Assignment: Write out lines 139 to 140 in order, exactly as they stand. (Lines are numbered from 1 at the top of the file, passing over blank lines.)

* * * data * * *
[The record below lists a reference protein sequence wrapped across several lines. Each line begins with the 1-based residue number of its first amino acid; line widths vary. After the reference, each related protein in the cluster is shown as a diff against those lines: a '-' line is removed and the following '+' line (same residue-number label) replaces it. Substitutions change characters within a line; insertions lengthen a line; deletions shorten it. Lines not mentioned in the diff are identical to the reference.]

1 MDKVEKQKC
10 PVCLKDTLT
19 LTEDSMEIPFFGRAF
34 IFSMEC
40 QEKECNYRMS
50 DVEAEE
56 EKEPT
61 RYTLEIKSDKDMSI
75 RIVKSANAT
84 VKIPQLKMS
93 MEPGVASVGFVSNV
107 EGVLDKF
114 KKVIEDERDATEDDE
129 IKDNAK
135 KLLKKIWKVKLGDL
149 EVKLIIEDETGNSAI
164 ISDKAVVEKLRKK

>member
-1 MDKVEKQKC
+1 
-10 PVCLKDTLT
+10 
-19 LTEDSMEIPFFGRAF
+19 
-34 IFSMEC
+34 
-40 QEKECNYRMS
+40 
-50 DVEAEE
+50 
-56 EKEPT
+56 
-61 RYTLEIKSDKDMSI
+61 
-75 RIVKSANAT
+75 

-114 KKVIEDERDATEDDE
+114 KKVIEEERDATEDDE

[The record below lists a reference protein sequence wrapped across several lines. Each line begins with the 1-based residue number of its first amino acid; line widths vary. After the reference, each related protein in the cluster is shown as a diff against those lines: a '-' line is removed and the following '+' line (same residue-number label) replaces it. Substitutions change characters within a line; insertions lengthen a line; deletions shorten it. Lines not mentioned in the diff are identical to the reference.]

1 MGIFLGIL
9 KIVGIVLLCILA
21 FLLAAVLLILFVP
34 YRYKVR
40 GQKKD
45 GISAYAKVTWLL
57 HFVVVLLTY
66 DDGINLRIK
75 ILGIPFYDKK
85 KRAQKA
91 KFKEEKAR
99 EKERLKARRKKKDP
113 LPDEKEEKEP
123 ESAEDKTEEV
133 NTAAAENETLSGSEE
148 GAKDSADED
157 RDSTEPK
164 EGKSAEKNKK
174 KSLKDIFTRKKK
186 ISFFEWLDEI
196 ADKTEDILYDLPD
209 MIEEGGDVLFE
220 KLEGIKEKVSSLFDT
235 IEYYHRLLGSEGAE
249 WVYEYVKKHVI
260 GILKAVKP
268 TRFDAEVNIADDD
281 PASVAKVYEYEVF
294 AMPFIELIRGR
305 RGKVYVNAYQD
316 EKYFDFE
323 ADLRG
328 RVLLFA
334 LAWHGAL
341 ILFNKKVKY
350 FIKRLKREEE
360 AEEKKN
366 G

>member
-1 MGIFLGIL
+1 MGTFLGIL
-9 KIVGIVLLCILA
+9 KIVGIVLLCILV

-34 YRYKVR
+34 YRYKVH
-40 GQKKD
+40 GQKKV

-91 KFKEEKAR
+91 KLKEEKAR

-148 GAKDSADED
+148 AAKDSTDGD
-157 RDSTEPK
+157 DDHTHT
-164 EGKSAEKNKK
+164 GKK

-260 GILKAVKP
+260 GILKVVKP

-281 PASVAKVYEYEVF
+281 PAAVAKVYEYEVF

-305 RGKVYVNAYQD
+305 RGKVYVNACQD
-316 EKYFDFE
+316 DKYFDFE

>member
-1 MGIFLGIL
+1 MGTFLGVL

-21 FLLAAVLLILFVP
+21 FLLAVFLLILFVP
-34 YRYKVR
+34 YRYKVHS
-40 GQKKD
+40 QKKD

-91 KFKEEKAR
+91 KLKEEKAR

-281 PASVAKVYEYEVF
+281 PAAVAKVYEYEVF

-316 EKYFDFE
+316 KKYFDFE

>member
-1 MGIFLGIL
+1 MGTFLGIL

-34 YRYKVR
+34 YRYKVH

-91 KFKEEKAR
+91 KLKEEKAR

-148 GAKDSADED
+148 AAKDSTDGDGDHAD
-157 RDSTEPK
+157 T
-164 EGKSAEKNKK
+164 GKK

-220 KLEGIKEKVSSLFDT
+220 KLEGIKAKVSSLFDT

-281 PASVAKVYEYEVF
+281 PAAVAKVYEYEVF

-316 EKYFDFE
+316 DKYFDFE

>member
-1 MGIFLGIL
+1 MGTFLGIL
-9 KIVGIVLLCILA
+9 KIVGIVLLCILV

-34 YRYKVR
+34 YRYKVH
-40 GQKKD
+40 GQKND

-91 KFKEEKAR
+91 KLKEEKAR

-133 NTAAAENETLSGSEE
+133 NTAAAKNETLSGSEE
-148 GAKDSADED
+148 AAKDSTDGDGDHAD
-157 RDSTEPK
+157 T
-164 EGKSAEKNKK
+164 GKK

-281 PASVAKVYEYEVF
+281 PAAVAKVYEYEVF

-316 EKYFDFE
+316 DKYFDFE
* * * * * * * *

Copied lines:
-1 MGIFLGIL
+1 MGTFLGIL